08 March 2023

The bible as a source of revelation.

Many Christians firmly believe the only way God reveals himself to humanity is through the bible. Which contradicts what we find in the bible.

When I talk about our sources of revelation, the’s bible most definitely one of them. Certainly a primary source. But in the scriptures themselves, God first reveals himself to humans with a God-appearance: He hangs out with Adam and Eve. Ge 3.8 The humans ruined those original regular visitations—but no, their sin didn’t drive God away; sin doesn’t do that. God still appeared to people from time to time in the scriptures, and of course he became Jesus.

And there’s the other forms of revelation—all of which we see in Genesis. We get miracles. We get God speaking back to people in prayer. We get dreams and prophets. And while Genesis doesn’t really talk about revelation from nature (despite what young-earth creationists claim) plenty of people claim it’s a legit form of revelation, and point to it often.

The bible is the product of all these sources of revelation. People saw God, or heard him when he spoke, or saw the miracles he empowered. If they didn’t see any of that, they at least heard his prophets speak for him. They recorded these things—and that’s our scriptures. That’s bible.

The difference between bible and other forms of revelation, is the bible’s been repeatedly confirmed as reliable. In its day, and many times since. Yes, even Revelation—even though the visions talk about the very end of history, plenty of it is about its present day, and that stuff came to pass. It’s why ancient Christians kept it. I can’t help it that “prophecy scholars” make tons of wild claims that everything has yet to happen—and y’all believe them. Don’t. They know not what they do.

The fact the bible’s been confirmed is why we kept its books: Why keep supposed “revelations from God” which haven’t been proven? And since they have been, we Christians consider the scriptures faithful and reliable revelations of God. If you want to fact-check it again, go right ahead; it can stand up to scrutiny, which is why we Christians have historically trusted it. Archaeologists still keep digging up stuff which confirms it—sometimes in ways they never expected, ’cause their discoveries put a whole new spin on the scriptures.

Now, with every other source of revelation, we still have to confirm them. We gotta watch miracles to see whether they produce the sort of good fruit we should see in God’s handiwork. We gotta confirm prophecy, prayer messages, and dreams, lest people were mistaken, or were tricked, or are lying. But with bible, not so much. From the time the very first books were written, all the way to today, God’s followers have confirmed and re-confirmed and re-re-confirmed the scriptures are valid. Solid. Trustworthy. Relevant. Consistent with who God is.

Our only source of revelation? No.

Christians do exist who don’t believe in miracles. Which sounds kinda ridiculous because God does so very many of them! But these guys are pretty sure they’ve never witnessed a miracle, and arrogantly presume their experiences define how the whole of existence works. So if they don’t see any miracles, they’re pretty sure there are no miracles.

And no other acts of God; no other forms of revelation. No prophecies. No special appearances by Jesus, though they expect they might see him when they die, and if they believe in his second coming, they might see him then. Nothing but revelation from nature… and bible.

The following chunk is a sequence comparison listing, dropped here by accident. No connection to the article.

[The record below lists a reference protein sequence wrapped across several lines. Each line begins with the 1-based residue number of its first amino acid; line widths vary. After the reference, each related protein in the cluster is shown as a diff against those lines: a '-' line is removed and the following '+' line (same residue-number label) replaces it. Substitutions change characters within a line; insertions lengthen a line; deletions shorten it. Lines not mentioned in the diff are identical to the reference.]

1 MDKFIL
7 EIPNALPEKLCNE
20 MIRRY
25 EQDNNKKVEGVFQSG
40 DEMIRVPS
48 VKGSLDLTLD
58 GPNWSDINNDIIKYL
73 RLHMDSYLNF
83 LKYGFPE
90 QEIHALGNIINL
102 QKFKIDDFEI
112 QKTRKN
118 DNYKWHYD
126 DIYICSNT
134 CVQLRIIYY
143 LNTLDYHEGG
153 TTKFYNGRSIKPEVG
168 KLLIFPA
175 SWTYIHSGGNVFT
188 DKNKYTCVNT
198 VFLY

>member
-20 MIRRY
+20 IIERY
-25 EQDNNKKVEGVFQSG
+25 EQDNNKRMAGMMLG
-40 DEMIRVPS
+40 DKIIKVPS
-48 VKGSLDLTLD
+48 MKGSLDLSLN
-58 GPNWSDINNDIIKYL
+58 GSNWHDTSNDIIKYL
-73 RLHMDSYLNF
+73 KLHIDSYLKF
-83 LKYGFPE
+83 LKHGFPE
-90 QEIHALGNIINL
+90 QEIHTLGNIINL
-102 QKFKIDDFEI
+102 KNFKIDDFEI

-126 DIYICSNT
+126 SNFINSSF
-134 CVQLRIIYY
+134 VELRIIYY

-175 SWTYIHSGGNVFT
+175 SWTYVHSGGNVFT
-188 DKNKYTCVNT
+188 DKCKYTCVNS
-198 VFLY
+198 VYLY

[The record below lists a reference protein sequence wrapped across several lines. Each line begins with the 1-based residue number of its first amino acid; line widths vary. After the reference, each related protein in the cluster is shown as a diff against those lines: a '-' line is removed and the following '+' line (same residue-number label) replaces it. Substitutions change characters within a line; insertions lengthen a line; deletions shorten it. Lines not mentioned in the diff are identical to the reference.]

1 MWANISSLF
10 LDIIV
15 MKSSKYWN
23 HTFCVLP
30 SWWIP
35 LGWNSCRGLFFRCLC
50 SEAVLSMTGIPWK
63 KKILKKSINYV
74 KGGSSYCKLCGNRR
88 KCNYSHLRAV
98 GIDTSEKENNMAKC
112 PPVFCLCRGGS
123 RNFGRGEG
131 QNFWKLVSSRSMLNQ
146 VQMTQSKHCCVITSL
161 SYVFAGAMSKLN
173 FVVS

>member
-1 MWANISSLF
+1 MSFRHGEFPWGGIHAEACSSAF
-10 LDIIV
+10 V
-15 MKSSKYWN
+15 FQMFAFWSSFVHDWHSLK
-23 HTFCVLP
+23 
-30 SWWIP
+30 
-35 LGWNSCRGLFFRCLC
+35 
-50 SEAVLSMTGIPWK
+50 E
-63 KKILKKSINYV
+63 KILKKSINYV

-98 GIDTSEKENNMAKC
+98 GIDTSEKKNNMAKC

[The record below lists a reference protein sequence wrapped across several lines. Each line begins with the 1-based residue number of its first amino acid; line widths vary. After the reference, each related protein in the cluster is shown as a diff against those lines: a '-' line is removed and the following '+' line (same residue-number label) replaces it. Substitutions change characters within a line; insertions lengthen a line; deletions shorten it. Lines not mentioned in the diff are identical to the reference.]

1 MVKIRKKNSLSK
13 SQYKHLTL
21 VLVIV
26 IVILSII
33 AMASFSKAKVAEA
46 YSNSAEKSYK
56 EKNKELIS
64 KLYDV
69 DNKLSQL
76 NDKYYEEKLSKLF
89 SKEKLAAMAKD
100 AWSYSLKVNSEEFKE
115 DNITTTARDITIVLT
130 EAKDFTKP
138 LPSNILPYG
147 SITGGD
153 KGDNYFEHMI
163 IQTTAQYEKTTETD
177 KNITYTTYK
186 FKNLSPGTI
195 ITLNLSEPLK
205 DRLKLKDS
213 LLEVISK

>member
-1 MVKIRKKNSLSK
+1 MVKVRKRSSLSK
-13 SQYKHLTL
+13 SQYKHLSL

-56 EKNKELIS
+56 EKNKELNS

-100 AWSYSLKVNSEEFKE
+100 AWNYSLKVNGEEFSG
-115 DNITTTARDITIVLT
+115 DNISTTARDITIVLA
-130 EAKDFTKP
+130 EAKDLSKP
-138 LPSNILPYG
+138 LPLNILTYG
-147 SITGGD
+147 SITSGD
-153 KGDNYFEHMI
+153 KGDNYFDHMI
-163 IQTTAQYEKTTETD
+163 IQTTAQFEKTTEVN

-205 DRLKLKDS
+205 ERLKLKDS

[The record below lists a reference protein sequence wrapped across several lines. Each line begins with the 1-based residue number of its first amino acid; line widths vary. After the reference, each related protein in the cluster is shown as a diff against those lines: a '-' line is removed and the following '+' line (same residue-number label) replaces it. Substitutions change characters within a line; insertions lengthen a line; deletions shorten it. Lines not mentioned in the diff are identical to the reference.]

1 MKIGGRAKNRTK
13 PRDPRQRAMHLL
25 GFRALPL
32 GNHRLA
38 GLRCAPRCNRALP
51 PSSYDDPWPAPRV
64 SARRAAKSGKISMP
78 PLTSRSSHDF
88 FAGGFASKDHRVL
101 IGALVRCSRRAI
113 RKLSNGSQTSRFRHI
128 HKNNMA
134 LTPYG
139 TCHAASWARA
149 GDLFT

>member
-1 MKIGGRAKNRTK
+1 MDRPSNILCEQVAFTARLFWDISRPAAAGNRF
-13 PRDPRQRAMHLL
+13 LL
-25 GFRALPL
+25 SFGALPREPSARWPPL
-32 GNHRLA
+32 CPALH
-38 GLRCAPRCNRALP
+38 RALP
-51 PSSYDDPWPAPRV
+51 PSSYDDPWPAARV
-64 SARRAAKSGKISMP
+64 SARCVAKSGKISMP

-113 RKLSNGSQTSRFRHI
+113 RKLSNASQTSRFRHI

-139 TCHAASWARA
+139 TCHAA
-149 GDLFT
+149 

For them, they believe sola scriptura. That’s a doctrine of the Protestant reformers, which states only the bible is an infallible authority. The Roman Catholics claimed the church was an infallible authority, but these particular Catholics certainly weren’t acting infallible… and so much for that doctrine. Protestants wanted a more solid ground to stand on, so they chose bible instead of church.

Meh; the bible’s certainly a solid thing, but I would say only Jesus is our infallible authority. Mt 28.18 If you wanna point at the bible, go right ahead—but if Jesus isn’t the lens we use to best understand bible, we’re gonna interpret it wrong. As we so often do.

The bible doesn’t have any authority within itself. It only reflects Jesus’s authority. He’s valid, so the bible’s valid. If Jesus weren’t valid—if he was just some con man who claimed he’d rise from the dead and never did—the bible wouldn’t be any more authoritative than the Aeneid. Used to be that every Roman child would read the Aeneid because it was a foundational myth of Rome; now, nobody but historians and mythology nerds read it, and they don’t believe in Aeneas and Jupiter either. Without Jesus, the bible’s just nice mythology. With Jesus, the bible’s a must-read.

This may seem like minor theological nitpicking to you. But I insist it’s a very big deal. There are so many people who get Christianity wrong because it’s not Jesus-centered. They claim the bible’s foundational, but they forget Jesus! They quote Old Testament commands far more than they read the gospels. Everything has to revolve around Jesus. Everything. Has to. Without him, the bible’s just a record of stuff the ancient Hebrews and Christians believed and did, and we can easily misinterpret it, and regularly do.

Those who put bible at the center of Christianity, have replaced Jesus with an idol. They’re destined to go wrong; it’s inevitable. So don’t go there!

But bible’s still mighty important.

While I gotta insist Jesus, not bible, holds the top spot in our loyalty, minds, faith, and behavior, I certainly don’t wanna dismiss bible—it’s profoundly useful! It has five main purposes, which Paul listed to Timothy here:

1 Timothy 3.15-17 KJV
15 And that from a child thou hast known the holy scriptures, which are able to make thee wise unto salvation through faith which is in Christ Jesus. 16 All scripture is given by inspiration of God, and is profitable for doctrine, for reproof, for correction, for instruction in righteousness: 17 that the man of God may be perfect, throughly furnished unto all good works.

People tend to only quote verse 16, and in so doing totally miss the first thing in Paul’s list:

MAKE US KNOW ABOUT SALVATION. And man alive is this important. You wanna know what we need to be saved from, how God’s gonna save us, and learn to trust him to do it? Details are in the bible. And yeah, they’re in every bible-based gospel tract since, but too many of these tracts are about getting saved from hell, not saved from sin and death—which is why way too many Christians nowadays won’t stop sinning, and are way too okay with other people dying.